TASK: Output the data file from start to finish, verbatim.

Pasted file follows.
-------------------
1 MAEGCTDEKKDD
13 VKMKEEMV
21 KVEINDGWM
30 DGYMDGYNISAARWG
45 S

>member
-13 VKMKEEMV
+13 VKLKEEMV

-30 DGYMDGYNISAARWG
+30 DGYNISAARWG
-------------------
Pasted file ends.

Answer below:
1 MAEGCTDEKKDD
13 VKMKEEMV
21 KVEINDGWM
30 DGYMDGYNISAARWG
45 S

>member
-13 VKMKEEMV
+13 VKLKEEMV

-30 DGYMDGYNISAARWG
+30 DGYNISAARWG